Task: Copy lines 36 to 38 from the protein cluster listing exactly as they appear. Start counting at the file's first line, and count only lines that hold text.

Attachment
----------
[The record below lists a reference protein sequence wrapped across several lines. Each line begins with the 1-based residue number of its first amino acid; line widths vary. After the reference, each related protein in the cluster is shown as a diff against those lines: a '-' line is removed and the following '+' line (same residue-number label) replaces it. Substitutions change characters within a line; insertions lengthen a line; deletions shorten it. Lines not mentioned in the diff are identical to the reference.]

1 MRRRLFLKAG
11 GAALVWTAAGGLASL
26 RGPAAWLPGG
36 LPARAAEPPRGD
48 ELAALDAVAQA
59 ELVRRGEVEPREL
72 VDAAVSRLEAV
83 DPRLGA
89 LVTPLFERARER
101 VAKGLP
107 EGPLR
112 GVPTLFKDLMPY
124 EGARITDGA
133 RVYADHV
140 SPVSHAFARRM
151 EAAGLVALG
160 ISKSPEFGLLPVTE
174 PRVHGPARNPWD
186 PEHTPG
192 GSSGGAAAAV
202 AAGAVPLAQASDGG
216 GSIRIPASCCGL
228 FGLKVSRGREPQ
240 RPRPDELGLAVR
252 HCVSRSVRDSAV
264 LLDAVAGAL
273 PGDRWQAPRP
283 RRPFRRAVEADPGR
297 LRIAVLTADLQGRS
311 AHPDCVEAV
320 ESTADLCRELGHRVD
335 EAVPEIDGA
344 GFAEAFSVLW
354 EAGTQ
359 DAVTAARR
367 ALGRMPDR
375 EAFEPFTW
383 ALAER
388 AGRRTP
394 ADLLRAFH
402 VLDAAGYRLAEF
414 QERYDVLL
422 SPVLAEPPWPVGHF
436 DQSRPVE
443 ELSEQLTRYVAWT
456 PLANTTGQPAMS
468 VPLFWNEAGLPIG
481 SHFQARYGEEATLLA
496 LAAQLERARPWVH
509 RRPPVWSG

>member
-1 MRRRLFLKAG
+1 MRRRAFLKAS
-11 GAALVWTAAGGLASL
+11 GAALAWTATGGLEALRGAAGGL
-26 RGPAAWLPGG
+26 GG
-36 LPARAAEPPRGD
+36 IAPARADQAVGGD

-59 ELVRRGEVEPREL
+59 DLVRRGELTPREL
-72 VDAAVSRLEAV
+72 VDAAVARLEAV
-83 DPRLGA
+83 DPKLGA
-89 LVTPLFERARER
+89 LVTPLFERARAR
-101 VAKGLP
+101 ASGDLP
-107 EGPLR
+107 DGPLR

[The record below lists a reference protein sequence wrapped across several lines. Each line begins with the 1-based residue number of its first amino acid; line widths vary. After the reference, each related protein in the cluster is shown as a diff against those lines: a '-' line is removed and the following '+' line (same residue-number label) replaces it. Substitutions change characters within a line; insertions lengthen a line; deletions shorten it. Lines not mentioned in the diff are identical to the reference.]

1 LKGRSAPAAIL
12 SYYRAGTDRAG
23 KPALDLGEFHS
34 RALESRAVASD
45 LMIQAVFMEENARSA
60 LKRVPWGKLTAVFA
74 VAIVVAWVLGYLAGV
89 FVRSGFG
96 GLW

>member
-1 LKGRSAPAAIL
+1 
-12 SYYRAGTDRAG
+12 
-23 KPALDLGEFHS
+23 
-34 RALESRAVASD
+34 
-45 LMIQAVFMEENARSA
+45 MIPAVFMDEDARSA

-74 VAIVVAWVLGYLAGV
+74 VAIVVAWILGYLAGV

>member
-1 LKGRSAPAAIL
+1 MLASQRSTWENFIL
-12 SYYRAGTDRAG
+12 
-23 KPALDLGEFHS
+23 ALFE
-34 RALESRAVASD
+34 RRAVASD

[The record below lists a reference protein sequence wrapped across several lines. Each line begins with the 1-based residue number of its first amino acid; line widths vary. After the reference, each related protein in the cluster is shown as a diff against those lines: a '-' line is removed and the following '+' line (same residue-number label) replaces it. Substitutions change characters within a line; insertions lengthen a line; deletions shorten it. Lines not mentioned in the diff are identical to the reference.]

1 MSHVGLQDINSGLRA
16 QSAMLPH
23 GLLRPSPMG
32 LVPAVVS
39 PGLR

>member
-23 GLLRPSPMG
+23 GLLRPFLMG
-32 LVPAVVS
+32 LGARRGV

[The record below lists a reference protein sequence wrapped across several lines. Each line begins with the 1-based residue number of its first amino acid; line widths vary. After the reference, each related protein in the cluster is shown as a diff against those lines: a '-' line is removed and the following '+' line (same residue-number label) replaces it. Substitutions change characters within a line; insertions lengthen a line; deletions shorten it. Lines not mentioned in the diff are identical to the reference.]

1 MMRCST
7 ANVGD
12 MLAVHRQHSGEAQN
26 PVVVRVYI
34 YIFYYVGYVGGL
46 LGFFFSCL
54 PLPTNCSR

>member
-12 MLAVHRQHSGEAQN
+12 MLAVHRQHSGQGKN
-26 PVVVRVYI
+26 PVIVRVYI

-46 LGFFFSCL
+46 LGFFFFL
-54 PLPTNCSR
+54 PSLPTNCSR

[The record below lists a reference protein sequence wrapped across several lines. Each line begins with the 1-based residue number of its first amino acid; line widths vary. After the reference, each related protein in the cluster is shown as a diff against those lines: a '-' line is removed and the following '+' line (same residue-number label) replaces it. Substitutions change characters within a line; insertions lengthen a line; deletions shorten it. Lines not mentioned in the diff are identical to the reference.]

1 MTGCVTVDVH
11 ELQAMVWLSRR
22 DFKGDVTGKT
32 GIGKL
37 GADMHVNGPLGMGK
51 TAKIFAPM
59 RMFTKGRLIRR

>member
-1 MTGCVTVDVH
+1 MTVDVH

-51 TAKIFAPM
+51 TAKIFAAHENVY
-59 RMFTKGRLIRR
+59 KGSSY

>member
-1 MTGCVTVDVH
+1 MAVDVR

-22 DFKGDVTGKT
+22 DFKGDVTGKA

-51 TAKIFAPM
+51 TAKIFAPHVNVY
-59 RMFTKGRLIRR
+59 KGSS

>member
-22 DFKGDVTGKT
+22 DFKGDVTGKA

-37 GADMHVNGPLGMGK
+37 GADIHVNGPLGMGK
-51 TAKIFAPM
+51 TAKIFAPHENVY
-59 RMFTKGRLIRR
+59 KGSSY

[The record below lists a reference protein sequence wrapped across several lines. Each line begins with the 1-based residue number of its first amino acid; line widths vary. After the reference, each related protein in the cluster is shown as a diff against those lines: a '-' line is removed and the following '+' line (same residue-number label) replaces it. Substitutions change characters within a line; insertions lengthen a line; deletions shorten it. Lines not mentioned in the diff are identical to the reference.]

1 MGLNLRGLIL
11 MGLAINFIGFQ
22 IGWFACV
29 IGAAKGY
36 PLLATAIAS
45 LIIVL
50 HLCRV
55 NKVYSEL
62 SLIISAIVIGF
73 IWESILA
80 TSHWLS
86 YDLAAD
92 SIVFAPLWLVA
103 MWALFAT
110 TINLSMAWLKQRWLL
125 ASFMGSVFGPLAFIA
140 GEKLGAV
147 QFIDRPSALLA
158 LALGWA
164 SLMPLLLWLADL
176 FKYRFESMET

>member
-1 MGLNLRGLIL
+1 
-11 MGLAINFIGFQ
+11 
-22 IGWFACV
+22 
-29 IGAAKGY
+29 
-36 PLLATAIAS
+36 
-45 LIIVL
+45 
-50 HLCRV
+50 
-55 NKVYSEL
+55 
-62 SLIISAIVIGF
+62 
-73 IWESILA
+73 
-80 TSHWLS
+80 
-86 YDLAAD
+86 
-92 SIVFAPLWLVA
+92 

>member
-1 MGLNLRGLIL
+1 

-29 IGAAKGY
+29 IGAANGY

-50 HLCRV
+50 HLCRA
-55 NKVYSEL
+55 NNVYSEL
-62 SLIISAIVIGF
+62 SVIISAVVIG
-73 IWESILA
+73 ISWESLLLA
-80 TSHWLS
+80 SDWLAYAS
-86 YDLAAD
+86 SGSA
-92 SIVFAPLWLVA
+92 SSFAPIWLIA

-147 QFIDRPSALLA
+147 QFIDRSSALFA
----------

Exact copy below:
359 DAVTAARR
367 ALGRMPDR
375 EAFEPFTW